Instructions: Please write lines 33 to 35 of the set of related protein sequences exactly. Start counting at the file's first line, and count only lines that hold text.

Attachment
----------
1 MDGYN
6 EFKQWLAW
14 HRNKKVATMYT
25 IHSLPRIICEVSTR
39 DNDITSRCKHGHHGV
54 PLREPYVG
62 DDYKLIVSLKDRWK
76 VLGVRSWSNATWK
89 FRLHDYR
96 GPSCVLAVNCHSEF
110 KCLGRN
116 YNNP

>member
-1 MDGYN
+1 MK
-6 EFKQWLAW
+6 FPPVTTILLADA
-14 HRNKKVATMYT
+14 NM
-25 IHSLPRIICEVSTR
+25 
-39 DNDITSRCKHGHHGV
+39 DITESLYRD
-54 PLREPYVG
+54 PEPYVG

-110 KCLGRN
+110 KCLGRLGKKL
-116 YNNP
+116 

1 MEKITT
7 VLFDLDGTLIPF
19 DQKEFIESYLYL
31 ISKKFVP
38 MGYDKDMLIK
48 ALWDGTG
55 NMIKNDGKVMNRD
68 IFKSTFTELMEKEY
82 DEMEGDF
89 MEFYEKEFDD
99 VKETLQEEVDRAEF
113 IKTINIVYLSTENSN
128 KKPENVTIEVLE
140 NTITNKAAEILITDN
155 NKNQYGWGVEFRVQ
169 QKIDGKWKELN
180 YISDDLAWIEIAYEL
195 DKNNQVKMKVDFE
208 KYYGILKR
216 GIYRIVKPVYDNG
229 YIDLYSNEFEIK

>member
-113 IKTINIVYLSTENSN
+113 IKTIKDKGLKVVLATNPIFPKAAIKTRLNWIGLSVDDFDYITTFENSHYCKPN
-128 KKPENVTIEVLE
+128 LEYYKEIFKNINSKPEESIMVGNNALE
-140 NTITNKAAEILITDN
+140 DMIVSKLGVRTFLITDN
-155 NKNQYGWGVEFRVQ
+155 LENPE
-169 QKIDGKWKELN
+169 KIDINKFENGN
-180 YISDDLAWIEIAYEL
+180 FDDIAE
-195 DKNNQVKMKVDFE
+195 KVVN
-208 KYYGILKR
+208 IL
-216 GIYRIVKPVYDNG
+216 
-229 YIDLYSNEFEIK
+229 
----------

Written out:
31 ISKKFVP
38 MGYDKDMLIK
48 ALWDGTG